Going through envelopes upon boxes upon disorganized albums of photographs can be a formidable task. Taking it bit by bit every day makes it less overwhelming.
Once upon a time, when you got your processed pictures back from, let’s say, Skrudland Photo in Chicago on Diversey Avenue, the pictures would come bound together in a little book or album. The whole roll of developed film was neatly packaged for future viewing enjoyment. I remember little family get-togethers in days past where, when everyone was done eating, and a second round of coffee or drinks was made, it was time to look at pictures and pass them around the table.
An example of the developed photographs bound into a little album.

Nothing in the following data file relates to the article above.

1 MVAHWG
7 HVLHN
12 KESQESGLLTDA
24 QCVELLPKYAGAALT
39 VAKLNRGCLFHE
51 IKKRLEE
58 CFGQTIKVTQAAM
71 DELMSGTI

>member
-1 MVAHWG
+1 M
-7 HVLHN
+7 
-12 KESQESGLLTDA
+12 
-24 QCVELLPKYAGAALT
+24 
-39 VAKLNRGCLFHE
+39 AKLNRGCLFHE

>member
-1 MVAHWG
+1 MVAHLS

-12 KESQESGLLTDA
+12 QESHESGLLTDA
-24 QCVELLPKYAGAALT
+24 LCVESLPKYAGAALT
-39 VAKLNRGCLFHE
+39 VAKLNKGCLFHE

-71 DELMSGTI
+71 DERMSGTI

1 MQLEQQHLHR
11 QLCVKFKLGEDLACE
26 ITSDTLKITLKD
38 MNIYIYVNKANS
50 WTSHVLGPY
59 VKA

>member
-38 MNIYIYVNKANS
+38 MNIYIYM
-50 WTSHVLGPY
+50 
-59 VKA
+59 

I remember how excited we kids were when Dad would pick up the developed film and bring it home. I could hardly wait to thumb through each picture that was crisp black and white for the most part, examine familiar people and smile at events that may have well happened months or holidays prior.
An album opened, showing a random pedestrian scene near Rockefeller Center in New York City, circa early 1950s.
As I keep sorting photos and putting them in new albums (and marking each with names and dates before I forget who’s who and what was when), the conundrum of what to do with those little booklets that so neatly hold photos nagged at me.
Take them apart and put each photo in the albums?
Keep them bound together and put them in the albums?
To preserve the original presentation, I decided to keep those photos that came bound from the developer as they stand. It’s best to save history, since today photos don’t come back from the developer attached in little booklets.
Heck, we hardly take pictures with cameras anymore, don’t we?
And we usually store the pictures we take today on our smart phones or on some form of electronic medium.
©Susan Marie Molloy, and all works within.